Everything you need to know about Chargers’ new starting guard

Sion Johnson he spent most of his first full day as an NFL player in a place he had never been before: Southern California.

The Chargers’ 2022 first-round pick grew in Maryland and attended school at Davidson and Boston College before being selected 17th overall in the NFL draft on Thursday.

On Friday, Johnson went to meet his new team in person and answer questions from local media.

“When I was driving from LAX, I was like, ‘It almost looks like Los Angeles on TV with palm trees,'” he said. “There’s a certain lighting … it’s like this vibe … I don’t know how to explain it, but it looks like Los Angeles on TV, like one of the cop shows.”

Highlights from Johnson’s first face-to-face session with reporters covering the Chargers:

Humble first steps: Johnson never played soccer until his freshman year at Riverdale Baptist School in Upper Marlboro. Instead, he was a member of the school’s golf team, having learned the sport after trying it on a summer camp.

The first person who suggested he might be good at football was the driver of a bus Johnson drove home after golf practice. But he wasn’t the most instrumental in launching Johnson’s career.

“It was really my mom who pushed me to play,” Johnson said. “She always taught Me that you should try things so you don’t have regrets later in life. I’m happy to have tried football because it would certainly be a regret I had ”.

Tammie Edwards played basketball at Virginia Tech, where she was a record-breaking rebounder as a center and forward. Johnson said her mother was her most influential person in her life, noting her work ethic.

“Many of the qualities he taught me,” he said, “made me the person I am today.”

Asked if she also inherited her athletic abilities from her mother, Johnson smiled and said, “I think most of it comes from her. She was definitely a force in the post.

Zion Johnson of Boston College in the media room after being chosen by the Chargers.

Boston College’s Zion Johnson poses in the media room after being chosen by the Chargers, who will begin him as a right guard.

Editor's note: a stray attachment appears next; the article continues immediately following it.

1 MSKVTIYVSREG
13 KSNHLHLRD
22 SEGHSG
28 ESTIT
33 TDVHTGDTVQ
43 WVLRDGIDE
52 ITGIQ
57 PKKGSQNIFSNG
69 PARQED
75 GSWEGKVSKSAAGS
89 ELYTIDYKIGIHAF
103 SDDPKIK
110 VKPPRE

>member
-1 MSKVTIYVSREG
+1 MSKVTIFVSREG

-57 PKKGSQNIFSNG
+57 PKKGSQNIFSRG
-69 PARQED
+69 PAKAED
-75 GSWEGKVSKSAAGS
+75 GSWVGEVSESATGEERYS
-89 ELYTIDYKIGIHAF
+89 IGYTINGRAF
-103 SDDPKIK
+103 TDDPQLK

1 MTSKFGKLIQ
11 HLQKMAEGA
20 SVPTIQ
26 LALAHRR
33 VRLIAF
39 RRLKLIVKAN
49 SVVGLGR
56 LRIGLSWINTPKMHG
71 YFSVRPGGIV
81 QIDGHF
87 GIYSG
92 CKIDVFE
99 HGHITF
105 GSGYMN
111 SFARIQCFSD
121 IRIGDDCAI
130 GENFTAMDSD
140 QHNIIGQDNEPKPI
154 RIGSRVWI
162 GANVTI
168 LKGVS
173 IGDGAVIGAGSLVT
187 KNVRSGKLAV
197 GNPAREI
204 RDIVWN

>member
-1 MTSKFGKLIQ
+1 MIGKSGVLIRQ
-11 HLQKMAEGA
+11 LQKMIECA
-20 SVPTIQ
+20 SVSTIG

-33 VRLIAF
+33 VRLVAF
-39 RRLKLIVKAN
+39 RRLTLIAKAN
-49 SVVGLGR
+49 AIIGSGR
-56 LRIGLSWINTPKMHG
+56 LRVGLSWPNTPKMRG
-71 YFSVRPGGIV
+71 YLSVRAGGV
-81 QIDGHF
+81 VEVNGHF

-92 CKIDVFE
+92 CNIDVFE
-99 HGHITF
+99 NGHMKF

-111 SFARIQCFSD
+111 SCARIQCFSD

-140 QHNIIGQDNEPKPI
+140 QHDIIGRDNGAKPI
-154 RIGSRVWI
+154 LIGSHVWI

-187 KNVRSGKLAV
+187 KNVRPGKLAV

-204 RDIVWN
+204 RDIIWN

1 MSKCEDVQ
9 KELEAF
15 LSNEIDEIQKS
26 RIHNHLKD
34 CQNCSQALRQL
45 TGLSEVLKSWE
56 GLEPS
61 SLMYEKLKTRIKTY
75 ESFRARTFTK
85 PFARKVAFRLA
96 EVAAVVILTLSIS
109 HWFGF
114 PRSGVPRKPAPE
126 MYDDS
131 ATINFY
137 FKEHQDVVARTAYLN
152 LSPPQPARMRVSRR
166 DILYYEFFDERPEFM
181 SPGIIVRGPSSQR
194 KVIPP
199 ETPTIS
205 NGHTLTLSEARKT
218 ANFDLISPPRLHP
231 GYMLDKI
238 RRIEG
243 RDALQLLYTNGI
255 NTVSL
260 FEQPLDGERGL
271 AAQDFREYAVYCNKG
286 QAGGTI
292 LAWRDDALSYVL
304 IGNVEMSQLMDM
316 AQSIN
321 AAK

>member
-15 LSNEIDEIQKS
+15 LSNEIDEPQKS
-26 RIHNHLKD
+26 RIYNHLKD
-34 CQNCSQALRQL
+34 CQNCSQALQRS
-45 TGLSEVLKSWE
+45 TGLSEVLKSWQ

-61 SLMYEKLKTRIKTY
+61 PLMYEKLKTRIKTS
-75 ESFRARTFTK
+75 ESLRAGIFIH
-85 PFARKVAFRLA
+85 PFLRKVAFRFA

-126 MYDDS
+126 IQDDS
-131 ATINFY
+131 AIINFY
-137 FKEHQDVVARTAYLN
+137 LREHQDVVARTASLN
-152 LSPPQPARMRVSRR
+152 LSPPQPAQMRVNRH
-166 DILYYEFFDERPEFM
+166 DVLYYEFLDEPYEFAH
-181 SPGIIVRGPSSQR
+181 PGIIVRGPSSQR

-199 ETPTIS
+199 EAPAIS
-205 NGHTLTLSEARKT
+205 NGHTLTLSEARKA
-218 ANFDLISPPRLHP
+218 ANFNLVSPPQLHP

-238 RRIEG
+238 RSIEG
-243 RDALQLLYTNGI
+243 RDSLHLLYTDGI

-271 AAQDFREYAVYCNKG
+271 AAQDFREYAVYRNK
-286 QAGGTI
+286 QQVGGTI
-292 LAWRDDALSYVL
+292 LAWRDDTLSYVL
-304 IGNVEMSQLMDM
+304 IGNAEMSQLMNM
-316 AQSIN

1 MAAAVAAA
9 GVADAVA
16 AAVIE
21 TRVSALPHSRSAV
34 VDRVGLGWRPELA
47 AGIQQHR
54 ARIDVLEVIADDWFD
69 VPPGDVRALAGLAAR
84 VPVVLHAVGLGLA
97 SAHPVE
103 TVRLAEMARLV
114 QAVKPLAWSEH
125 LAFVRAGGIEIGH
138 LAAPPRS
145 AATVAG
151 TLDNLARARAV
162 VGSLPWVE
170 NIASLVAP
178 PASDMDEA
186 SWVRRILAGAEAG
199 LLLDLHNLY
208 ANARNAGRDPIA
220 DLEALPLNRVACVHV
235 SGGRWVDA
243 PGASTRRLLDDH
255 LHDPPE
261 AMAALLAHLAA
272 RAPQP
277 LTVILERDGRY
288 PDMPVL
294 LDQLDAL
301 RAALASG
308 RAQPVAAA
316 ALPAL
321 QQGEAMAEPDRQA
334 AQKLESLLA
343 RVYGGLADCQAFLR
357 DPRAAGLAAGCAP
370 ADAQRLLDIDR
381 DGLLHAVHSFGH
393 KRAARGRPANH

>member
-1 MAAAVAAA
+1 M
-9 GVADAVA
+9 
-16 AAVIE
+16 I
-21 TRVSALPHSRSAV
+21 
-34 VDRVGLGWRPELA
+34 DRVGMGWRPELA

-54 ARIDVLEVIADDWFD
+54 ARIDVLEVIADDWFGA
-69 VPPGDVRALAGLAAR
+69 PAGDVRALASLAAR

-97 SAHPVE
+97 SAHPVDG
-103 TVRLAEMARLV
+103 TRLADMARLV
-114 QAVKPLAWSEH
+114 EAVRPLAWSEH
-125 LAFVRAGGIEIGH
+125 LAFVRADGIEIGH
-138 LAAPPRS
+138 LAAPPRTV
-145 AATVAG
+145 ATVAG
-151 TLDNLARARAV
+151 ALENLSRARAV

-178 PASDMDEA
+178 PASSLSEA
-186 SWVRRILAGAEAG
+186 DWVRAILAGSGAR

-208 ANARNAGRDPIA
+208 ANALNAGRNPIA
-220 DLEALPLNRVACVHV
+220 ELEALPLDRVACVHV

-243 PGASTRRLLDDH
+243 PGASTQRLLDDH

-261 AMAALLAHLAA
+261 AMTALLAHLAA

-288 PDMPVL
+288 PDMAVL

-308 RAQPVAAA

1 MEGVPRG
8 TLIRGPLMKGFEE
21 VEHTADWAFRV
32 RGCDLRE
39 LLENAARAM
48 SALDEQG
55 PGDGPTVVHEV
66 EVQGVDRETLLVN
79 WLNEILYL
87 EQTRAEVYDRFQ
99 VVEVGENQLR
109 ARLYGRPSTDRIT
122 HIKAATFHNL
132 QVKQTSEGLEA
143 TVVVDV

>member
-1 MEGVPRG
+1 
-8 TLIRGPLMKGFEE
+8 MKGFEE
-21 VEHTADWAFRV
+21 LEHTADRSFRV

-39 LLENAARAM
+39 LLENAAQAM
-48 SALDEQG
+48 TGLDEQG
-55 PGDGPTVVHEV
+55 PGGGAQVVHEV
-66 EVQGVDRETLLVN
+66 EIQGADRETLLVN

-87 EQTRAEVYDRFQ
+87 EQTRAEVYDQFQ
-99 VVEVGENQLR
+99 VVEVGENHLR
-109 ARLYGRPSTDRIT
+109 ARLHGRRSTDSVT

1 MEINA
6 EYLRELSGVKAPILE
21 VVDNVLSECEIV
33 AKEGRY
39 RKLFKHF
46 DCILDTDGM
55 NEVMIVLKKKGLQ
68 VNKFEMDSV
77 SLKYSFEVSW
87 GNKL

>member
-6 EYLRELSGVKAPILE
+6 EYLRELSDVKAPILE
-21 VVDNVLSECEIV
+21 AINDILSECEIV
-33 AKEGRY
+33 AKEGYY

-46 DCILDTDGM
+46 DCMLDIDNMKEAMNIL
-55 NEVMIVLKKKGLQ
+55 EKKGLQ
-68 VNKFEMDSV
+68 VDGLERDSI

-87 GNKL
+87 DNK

(Doug Benc / Associated Press)

From undersize to big time: When he started playing soccer, Johnson said he was a 225-pound right tackle. He today he’s a 6 foot-3 314 pound right guard.

“Undersized is an understatement,” he said. “Our team played Chase Young. It wasn’t like we were playing scrub or anything. “

Young, who went to DeMatha Catholic, was No. 2 overall choice of the 2020 draft, selected by Washington. He did the Pro Bowl as a rookie defender.

“Really for me at that point, I wanted to play football, I wanted to show that I could be a good player,” Johnson recalled of his debut in the sport. “Being underpowered, I just had to force every play and try not to give up a lot.”

She said Chargers trainer Brandon Staley: “It’s one of those great stories about a guy who really worked on it, really developed his game. He worked on it, and here he is today. “

One of Johnson’s high school teammates was offensive tackle Christian Darrisaw, who was No. 23 overall pick from Minnesota last year.

“He’s definitely someone who has pushed me throughout my career with his level of play,” Johnson said of Darrisaw. “I’ve always wanted to outdo him, a bit like a rival”.

The road to BC: As a strong student, Johnson came to Davidson, where he played for two seasons on a partial scholarship before money became an issue.

“There was a financial strain on my family that I didn’t want to happen again,” Johnson said.

So he entered the transfer portal and ended up at Boston College, he explained, because he liked the school’s academics and the history of the offensive lineman development football program.

In three seasons with the Eagles, Johnson went from being a good story of perseverance to the fifth offensive lineman selected on Thursday.

Man of many languages: Johnson received his BS in computer science from Boston College in 2020 and earned his master’s in cyber security last fall.

He said he does computer programming “in my spare time” and has coded in at least six languages.

“When you learn a language, it’s not that hard to learn a new one,” he said, “because there are a lot of similarities and things you can grasp after learning the first one.”

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